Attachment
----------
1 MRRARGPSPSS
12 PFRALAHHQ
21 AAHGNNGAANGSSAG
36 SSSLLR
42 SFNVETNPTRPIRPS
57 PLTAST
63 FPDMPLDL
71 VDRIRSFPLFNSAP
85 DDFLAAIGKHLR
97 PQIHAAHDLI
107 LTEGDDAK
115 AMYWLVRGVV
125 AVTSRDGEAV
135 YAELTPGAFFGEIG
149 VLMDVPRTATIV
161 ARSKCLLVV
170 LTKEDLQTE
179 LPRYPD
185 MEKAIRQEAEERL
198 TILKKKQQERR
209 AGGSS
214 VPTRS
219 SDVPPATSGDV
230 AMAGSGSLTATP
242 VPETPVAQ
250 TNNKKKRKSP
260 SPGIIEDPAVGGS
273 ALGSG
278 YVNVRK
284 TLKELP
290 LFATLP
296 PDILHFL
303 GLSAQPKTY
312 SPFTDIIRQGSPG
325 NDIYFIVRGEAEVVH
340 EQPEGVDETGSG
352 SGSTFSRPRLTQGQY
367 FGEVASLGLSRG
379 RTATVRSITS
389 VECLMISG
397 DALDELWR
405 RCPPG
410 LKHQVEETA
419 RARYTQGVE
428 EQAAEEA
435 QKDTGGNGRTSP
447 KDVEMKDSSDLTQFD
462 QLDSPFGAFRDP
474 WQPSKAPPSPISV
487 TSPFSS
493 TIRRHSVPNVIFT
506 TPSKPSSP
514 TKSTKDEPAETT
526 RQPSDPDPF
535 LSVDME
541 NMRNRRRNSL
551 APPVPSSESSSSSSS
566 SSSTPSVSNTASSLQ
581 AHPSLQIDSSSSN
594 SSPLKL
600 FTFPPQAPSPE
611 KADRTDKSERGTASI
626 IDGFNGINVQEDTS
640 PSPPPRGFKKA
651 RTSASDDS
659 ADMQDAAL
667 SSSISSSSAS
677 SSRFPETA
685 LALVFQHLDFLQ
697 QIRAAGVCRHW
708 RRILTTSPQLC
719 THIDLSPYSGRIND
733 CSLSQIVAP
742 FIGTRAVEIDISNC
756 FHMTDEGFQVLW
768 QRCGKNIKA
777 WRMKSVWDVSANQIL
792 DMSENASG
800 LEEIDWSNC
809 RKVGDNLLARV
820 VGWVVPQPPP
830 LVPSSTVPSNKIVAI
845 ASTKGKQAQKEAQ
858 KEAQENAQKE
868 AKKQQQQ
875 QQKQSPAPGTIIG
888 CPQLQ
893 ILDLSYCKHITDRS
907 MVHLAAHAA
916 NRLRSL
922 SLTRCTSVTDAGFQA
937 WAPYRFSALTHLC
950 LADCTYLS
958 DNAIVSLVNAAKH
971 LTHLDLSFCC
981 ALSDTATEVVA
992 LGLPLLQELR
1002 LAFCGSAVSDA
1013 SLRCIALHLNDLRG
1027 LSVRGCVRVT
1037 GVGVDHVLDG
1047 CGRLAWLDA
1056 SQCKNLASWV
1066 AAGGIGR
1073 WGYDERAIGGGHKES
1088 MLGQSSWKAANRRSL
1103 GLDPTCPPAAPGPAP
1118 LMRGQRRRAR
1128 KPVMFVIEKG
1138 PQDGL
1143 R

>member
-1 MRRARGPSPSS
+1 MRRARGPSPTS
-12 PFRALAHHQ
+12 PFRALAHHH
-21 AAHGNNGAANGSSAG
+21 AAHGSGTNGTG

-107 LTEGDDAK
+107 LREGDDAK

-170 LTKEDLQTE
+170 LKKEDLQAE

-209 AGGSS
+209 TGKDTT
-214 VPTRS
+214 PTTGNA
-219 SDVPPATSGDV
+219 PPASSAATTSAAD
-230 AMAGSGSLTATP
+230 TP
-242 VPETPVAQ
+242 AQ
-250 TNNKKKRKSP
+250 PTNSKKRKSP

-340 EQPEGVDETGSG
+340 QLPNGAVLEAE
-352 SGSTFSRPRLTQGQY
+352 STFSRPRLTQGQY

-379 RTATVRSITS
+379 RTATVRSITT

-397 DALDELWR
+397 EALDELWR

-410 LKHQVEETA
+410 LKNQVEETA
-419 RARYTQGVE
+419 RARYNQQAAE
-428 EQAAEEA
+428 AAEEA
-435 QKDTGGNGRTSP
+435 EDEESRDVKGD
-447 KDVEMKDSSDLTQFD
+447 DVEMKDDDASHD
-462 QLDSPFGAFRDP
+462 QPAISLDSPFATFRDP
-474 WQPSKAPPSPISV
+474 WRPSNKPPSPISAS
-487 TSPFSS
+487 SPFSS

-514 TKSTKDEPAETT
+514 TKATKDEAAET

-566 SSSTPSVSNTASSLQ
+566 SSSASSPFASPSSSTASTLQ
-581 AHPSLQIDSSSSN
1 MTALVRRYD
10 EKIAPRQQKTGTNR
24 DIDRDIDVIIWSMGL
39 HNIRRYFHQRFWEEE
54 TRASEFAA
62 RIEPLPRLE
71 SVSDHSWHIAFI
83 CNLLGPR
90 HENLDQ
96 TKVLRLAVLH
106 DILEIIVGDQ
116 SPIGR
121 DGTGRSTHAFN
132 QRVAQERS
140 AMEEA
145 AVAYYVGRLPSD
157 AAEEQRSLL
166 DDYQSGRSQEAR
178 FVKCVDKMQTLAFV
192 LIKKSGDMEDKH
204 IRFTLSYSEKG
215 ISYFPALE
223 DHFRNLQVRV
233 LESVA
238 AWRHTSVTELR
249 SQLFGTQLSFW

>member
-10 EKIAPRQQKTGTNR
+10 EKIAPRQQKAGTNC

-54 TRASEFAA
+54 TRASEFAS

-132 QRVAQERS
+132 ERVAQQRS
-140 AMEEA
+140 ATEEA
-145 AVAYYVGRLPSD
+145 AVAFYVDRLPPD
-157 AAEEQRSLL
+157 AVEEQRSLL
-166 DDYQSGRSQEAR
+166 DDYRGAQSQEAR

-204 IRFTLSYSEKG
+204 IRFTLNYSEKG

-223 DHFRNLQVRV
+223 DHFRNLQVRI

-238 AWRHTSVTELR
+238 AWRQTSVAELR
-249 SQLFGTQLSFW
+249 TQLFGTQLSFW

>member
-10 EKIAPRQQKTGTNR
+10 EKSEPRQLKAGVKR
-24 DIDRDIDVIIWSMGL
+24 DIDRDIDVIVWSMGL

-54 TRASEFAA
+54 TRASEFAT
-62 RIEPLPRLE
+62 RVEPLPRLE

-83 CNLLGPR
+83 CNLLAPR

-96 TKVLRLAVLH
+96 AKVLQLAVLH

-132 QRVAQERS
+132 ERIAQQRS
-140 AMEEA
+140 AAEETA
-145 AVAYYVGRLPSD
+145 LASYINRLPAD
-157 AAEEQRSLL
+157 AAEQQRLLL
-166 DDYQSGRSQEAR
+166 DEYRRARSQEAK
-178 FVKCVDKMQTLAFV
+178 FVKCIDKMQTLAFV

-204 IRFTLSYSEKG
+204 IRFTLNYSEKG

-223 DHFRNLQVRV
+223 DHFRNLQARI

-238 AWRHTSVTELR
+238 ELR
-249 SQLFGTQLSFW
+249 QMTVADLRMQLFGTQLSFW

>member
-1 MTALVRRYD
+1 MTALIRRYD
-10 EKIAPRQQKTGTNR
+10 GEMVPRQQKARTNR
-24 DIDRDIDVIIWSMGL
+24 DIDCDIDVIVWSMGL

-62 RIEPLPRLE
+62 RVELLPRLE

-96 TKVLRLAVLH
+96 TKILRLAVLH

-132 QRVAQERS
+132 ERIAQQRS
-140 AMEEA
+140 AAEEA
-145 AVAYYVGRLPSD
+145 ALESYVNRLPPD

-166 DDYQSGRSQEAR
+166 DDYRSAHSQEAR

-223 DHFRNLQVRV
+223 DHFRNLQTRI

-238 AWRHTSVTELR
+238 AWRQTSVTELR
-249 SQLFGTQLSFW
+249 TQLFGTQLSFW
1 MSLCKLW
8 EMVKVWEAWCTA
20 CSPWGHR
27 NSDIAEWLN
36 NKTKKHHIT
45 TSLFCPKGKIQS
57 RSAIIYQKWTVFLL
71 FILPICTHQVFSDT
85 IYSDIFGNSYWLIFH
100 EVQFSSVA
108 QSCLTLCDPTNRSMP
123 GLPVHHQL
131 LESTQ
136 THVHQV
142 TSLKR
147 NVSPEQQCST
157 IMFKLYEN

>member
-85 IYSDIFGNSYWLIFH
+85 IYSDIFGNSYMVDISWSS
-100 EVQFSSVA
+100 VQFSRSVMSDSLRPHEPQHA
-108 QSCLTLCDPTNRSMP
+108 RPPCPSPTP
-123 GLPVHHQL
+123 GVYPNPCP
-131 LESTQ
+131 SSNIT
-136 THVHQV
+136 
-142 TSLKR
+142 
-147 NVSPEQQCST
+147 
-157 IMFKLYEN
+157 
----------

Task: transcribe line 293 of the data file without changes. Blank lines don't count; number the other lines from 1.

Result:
-108 QSCLTLCDPTNRSMP